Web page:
using System;
  
class GFG {
      
    // Private data members
    private int Length, Height;
    private double Width;
  
    // Default Constructor
    public GFG()
    {
        Console.WriteLine("Default Constructor Invoked");
    }
  
    // The constructor calls the
    // Default constructor
    public GFG(int l, double w) : this()
    {
        Console.WriteLine("Parameterized Constructor in 2nd Constructor");
          
        // assigning value of 
        // 'Length'and 'Width'
        Length = l;
        Width = w;
          
    }
  
    // The constructor call the
    // parameterized constructor
    public GFG(int l, double w, int h) : this(l, w)
    {
        Console.WriteLine("Parameterized Constructor in 3rd Constructor");
          
        // assign value of 'Height'
        Height = h;
      
    }
      
    // Public Method to calculate volume
    public double Volume()
    {
        return (Length * Width * Height);
    }
}
  
// Driver Class
class Geeks {
      
    // Main Method
    public static void Main()
    {
          
        // Invoking 3rd Constructor
        // here Constructor chaining
        // came into existence
        GFG g = new GFG(10, 20.5, 30);
  
        // calling the 'Volume' Method
        Console.WriteLine("Volume is : {0}", g.Volume());
  
    }
}

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Output:

Default Constructor Invoked
Parameterized Constructor in 2nd Constructor
Parameterized Constructor in 3rd Constructor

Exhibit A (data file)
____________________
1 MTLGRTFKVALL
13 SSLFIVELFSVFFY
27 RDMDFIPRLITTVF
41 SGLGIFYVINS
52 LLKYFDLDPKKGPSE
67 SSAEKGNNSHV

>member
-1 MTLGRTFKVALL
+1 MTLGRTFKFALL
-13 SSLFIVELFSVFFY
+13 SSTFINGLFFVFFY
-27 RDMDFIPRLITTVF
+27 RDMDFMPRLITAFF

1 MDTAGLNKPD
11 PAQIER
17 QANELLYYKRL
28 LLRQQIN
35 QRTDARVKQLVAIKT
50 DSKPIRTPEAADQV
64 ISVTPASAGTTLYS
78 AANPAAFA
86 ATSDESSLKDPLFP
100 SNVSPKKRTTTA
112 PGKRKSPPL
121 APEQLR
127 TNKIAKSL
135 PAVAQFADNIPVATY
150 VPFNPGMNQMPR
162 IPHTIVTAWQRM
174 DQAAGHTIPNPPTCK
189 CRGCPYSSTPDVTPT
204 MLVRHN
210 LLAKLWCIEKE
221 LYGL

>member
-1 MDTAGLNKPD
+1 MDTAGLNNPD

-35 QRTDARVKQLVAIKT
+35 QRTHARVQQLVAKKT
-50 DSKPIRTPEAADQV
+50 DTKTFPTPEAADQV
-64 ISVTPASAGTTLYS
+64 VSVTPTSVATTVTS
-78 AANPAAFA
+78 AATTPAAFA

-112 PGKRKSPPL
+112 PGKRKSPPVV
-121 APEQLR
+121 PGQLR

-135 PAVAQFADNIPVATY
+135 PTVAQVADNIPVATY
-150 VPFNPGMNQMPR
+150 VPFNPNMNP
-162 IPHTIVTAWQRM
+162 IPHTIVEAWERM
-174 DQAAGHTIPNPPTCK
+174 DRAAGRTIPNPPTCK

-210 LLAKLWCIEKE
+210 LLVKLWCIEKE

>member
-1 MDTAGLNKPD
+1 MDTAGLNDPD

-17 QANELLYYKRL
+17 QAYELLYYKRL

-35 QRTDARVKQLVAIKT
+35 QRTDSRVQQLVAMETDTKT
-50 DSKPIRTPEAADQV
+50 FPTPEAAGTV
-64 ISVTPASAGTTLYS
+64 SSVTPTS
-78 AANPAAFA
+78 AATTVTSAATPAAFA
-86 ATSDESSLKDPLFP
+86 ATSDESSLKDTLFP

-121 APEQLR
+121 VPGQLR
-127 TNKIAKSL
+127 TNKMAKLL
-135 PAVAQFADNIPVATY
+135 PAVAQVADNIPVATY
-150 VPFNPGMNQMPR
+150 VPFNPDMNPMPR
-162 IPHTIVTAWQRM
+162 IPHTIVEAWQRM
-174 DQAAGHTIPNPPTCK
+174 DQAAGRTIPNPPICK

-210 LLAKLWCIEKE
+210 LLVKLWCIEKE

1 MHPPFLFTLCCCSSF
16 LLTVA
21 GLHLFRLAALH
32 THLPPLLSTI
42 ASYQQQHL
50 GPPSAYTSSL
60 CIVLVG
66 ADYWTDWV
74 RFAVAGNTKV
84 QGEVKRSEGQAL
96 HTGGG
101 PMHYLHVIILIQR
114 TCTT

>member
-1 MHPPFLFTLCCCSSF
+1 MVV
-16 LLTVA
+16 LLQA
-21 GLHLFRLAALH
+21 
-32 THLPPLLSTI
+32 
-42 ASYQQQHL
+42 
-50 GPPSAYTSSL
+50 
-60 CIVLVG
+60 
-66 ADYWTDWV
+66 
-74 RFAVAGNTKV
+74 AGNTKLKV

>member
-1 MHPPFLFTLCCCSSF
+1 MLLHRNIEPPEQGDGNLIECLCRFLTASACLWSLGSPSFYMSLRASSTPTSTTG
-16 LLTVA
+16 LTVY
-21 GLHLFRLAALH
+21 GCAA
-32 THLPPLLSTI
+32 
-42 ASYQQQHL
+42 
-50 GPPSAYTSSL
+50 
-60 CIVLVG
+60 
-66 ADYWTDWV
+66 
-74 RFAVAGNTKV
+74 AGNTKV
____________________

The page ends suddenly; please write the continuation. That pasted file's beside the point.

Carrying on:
Volume is : 6150

Overloading of Copy Constructor

A parameterized constructor that contains a parameter of same class type is called a copy constructor. Basically, copy constructor is a constructor which copies a data of one object into another object. Its main use is to initialize a new instance to the values of an existing instance.

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// C# program to illustrate the
// overloading of Copy Constructor
using System;
  
class GFG {
      
    public string p1, p2;
    public int p3, p4;
  
    // 1st Constructor
    public GFG(string x, string y)
    {
        p1 = x;
        p2 = y;
    }
  
    // Copy Constructor of 1st Constructor
    public GFG(GFG gf)
    {
        p1 = gf.p1;
        p2 = gf.p2;
    }
  
    // 2nd Constructor with different
    // types pf parameter
    public GFG(int a, int b)
    {
        p3 = a;
        p4 = b;
    }
  
    // Copy Constructor of 2nd Constructor
    // Here number of parameter is different
    // with respect to 1st Constructor
    public GFG(GFG a, GFG b)
    {
        p3 = a.p3;
        p4 = b.p4;
    }
}
  
// Driver Class
class Geeks {
      
// Main Method
static void Main()
{
      
    // Create instance to class 'GFG'
    GFG g = new GFG("Welcome", "GeeksForGeeks");
      
    // Here 'g' details will copied to 'g1'
    GFG g1 = new GFG(g);
  
    Console.WriteLine(g1.p1 + " to " + g1.p2);
  
    // Create instance to class 'GFG' 
    // with different types of parameter
    GFG G = new GFG(10, 20);
      
    // Here 'G' details will copied to 'G1'
    GFG G1 = new GFG(G, G);
  
    Console.WriteLine("Overloaded values : {0} and {1}"
                                          G1.p3, G1.p4);
  
}
}

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Output:

Welcome to GeeksForGeeks
Overloaded values : 10 and 20

Note:

  • Static Constructor cannot be overload, because Static Constructors are parameterless constructor, but for overloading, we must need parameterized constructor.
  • Private Constructor cannot be overload, because of its protection level. Private members cannot be accessed from outside the class.


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3rd year student of Information Technology JADAVPUR UNIVERSITY